The breakthrough in AI relies on adding a certain randomness to the equation, and quite literally so. The ingredients to an AI generated image are not only a huge database, a fixed set of instructions, but also some instructions that are randomly filled with a value out of a defined range. Some people compare this fact to human creativity, but while it often results in a similar outcome, the cause of an effect is completely different.
Humans, especially those amongst us that we consider artists, have strange thoughts - and even stranger ways to produce these thoughts. Still, whenever we start to be creatively active we make an infinite number of minute decisions. We are not consciously aware of them. We just feel that it is right to put that brush onto the canvas on exactly that point and move it in this specific direction. A part of it is learned skill, a part is experience gained over the years.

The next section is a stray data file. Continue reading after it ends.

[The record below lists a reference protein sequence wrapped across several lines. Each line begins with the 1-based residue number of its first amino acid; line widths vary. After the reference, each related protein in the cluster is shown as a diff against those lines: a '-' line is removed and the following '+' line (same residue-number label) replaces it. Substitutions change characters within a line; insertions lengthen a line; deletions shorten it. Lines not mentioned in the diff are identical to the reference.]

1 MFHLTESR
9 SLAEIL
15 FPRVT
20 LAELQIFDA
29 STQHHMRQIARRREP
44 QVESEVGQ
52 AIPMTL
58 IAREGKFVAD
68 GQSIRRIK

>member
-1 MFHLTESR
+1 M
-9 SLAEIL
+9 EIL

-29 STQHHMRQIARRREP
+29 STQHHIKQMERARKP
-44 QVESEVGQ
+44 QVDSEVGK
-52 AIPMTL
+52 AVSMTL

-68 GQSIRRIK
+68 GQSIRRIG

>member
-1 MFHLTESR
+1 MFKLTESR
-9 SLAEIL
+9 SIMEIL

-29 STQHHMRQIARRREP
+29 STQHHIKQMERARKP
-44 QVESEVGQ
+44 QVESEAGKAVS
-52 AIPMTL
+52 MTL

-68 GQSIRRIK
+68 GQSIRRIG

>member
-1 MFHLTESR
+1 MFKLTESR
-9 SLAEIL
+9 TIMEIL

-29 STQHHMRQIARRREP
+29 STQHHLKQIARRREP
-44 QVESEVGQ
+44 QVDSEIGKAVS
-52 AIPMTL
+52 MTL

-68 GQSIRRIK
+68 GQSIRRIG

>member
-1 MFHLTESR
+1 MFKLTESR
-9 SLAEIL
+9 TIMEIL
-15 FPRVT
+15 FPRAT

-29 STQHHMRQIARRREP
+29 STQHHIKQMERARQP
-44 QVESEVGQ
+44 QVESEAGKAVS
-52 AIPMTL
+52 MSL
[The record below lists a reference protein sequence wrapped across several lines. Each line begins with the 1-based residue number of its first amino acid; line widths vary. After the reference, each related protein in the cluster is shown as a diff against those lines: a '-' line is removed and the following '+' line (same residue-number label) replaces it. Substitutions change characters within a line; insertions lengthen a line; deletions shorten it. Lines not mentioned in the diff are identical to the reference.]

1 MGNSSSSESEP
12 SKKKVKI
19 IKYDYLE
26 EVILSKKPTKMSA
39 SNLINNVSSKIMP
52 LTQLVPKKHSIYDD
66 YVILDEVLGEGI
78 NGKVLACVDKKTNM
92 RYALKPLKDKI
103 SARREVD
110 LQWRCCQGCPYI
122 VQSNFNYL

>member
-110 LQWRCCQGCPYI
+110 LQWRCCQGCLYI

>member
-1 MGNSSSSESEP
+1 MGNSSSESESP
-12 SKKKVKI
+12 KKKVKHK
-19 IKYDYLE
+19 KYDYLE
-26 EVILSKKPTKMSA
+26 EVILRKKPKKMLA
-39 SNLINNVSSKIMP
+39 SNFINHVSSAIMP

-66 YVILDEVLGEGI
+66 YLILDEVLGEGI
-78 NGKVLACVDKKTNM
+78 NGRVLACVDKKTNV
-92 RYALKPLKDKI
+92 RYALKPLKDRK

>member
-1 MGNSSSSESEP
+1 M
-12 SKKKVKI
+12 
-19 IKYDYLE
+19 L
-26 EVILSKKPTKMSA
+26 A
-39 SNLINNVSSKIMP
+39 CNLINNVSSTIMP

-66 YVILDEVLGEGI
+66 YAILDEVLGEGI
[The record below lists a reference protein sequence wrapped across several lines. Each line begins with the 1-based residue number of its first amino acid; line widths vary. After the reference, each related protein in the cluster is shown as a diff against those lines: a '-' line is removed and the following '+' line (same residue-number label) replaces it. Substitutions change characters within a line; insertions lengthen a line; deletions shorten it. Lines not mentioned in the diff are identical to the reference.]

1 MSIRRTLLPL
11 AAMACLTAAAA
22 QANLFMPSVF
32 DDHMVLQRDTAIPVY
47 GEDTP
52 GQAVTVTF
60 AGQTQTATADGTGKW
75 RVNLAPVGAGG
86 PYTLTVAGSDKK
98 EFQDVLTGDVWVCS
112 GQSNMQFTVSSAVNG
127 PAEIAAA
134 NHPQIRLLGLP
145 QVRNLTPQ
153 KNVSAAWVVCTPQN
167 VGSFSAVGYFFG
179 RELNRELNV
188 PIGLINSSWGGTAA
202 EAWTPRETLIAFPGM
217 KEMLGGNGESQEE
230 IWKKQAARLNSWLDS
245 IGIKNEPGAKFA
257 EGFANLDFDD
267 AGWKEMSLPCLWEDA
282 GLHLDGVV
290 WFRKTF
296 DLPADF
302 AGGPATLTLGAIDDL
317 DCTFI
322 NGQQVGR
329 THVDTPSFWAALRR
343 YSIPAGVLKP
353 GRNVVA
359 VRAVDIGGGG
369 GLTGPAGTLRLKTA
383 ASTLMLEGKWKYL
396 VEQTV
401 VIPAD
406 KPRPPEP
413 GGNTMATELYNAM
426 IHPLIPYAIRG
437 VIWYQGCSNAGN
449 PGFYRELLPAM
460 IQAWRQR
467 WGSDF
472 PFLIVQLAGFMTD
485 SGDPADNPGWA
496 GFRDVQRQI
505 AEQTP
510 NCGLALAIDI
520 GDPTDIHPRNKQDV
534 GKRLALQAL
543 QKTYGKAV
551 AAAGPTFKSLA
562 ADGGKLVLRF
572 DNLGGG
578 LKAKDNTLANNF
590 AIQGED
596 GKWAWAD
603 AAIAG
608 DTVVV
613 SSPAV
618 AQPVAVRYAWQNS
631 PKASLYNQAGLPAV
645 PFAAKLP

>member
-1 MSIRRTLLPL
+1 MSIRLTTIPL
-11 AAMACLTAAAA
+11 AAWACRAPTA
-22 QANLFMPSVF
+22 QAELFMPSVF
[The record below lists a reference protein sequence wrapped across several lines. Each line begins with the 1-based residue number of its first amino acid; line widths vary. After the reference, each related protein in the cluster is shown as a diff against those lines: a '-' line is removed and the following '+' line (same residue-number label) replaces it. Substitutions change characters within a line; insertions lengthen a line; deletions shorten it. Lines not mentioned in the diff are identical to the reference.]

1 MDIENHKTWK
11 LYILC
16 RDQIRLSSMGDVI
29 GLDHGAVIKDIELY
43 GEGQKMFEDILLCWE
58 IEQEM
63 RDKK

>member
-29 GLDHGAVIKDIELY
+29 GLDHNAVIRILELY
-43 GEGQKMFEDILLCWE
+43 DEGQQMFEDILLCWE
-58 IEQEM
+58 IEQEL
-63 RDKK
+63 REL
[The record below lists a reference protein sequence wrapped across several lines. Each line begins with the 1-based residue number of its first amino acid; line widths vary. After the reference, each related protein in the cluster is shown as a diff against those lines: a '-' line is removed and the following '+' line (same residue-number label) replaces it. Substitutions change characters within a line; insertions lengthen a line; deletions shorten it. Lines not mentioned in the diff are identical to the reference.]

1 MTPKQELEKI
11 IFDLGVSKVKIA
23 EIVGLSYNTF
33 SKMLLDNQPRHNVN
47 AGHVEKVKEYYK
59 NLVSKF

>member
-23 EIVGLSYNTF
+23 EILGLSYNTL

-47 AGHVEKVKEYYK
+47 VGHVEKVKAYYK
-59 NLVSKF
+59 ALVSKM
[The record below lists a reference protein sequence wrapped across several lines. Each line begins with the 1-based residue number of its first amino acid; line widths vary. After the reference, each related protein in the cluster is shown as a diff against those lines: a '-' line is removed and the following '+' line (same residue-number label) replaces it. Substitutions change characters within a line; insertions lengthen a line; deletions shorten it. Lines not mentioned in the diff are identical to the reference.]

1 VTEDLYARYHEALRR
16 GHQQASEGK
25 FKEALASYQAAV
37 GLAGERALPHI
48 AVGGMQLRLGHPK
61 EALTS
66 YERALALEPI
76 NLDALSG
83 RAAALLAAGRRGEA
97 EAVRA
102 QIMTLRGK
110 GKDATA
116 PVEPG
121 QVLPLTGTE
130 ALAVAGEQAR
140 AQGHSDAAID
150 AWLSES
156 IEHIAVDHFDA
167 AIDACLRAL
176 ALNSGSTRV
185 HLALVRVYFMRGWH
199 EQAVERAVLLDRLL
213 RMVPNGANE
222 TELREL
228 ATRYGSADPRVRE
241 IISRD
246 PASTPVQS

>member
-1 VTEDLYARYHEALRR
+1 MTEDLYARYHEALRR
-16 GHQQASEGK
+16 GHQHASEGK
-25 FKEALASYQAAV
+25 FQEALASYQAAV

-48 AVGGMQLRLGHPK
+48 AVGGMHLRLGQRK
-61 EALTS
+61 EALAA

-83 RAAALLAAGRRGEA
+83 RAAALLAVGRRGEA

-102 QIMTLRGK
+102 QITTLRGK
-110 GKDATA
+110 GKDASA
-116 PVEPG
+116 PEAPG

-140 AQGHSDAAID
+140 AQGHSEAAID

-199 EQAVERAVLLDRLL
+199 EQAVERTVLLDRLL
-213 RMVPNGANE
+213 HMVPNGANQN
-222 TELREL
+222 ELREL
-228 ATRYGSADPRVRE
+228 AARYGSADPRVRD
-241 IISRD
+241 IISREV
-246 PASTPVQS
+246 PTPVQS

We describe the process with words like “intuition”, “a feeling”, maybe “instinct”. All these concepts are still not computable. We don’t even understand the processes ourselves, let alone are able to put them into computer code.
So Are the Critics Right?
So, if machines can only rely on what we feed them, can they - at least right now - make art at all? Did I just agree with all the groups of AI art critics? Let me answer like this: Yes - and no!
Yes, computers can make art - in the same way a brush can make art. As a tool in the hands of an artist a machine can do wonderful things. And if you are now saying: „Then it’s the human, not the AI doing the artistic process“, I couldn't agree more.
This is the argument I would like to use against the critics in our Group B from before. AI output can certainly be art. And in current systems there is no output without human input. So inherently there is no creation by an AI system without human interaction. So we move right on to Group C before we tackle the bigger controversy of them all.
Can AI Art Have a Value?
So is AI based artistry just a novel entertainment - or does it contribute to our collective treasure of art? This is something that has a lot to do with the eye of the beholder, and again something that has been at the base of controversy many times before in human history.